Breakfast Energy Balls
- Ready In:
- 4 ounces nuts, ground (use a spice or coffee grinder)
- 4 ounces dried fruit, torn to be no larger than raisins
- 2 tablespoons cocoa powder (use carob for caffeine-free balls)
- Note : at step 2 you can add a couple drops of vanilla extract (or any other aroma), and/or a couple dashes of cinnamon and/or other spices to vary the taste. Btw you can really use whatever nuts/seeds and dried fruit you want! I like pumpkin seeds and coconut with apricot and cranberries.
- Place all ingredients in a blender for 2 minutes, or until it starts to form clumps and pieces of fruit are barely visible.
- Transfer the mixture to a bowl, and work it with your hands to see if it sticks together when pressed hard. If not, add water, a couple drops at a time, until it does.
- Form into 16 half-ounce balls. You can store them on top of eachother in a container, they won't stick together and won't loose their shape if you carry them. I recommend refrigerating them overnight to let the flavours blend a little and the texture set.
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RECIPE SUBMITTED BY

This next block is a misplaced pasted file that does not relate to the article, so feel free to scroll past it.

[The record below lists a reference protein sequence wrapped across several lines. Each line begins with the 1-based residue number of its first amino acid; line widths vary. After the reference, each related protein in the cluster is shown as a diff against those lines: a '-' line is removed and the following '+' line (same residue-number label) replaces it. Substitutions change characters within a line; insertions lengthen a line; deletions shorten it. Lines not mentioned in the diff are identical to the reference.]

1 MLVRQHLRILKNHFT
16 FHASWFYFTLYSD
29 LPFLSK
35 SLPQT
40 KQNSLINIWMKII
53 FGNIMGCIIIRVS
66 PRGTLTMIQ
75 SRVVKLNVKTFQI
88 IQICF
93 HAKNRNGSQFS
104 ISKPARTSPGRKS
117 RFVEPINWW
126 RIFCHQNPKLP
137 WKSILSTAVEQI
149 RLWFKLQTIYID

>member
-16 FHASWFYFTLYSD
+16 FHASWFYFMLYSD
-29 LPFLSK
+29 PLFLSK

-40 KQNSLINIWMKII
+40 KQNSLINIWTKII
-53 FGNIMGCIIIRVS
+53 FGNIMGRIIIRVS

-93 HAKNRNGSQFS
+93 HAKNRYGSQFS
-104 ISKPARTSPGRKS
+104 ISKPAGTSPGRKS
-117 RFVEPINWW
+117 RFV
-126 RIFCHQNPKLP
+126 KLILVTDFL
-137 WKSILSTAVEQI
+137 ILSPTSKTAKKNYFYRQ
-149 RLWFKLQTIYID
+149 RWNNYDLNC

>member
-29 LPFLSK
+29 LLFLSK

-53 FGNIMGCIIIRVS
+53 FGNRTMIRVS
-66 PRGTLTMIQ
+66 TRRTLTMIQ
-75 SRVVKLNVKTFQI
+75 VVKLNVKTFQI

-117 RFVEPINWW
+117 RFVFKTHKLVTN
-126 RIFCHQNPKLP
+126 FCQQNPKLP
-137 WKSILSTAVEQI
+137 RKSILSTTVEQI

<p>Please note that my name isn't Ellie, an English female name, but Élie, a French male name.</p> <p> </p> <p>Here's a snippet of my life story : I was a music student in college, but had to drop out because of multiple sclerosis. And believe it or not, this has a lot to do about the things I'll be posting here from now on.</p> <p> </p> <p>Indeed, years before my diagnosis I realized that gluten really didn't do it for me. It made me feel ill, in hard-to-desribe ways. My celiac antibodies test came back negative, though, so I started eating it again. And that's when the MS hit full force. So, needless to say, I stopped again. Since then, I learned that it was not my imagination : gluten plays a role in autoimmune disease. So I stay away from it.</p> <p> </p> <p>My adventures with foods started in 2007, when I first noticed how sick I was becoming. I explored a whole lot or diets or lifestyles, including paleo, ayurvedic, gluten/casein/soy-free, ketogenic, chemical-free, and so on. All of these have taught me things, and I kept the habits that made me feel well. In fact, I have recently seen studies about MS that confirmed a lot of my intuitions and encouraged me to apply some principles even firmer : my grocery bag is now 100% organic, since a lot of the pesticides used in modern agriculture can have a neurotoxic effect (actually, that's why they kill pests), which is a risk I'll avoid with all my might, since MS is neurologic.</p> <p> </p> <p>Other things that influence my way of eating are my political and ethical views. As they say, buying is voting. So I weigh the impact of (almost, I'm not perfect) every purchase I make. But I'm on a very low buget, since I'm not apt to work, and that also comes into account, and explains my mostly vegan diet. Indeed, cooking vegan from scratch and whole foods is the less expensive way of eating organic, but I am by no means a true vegan, and as much as I admire their dedication and recognize the positive social impacts of veganism, I'm more of a believer in small scale, humane and organic (or better : holistic) agriculture.</p> <p> </p> <p>I also have a passion for traditional Quebecois (Quebecker) food, which is my cultural heritage, and Syrian cuisine, which is my mom's culture (and so a little part of mine).</p> <p> </p> <p>So, what I post might be a little erratic if you consider it from the modern trends perspective. And my older posts might not be consistent with what I'll be posting in the future. But still, what is consistent is that I post only the recipes I have tested and perfected myself, with the help of the hungry mouths that lurk into my appartment.</p>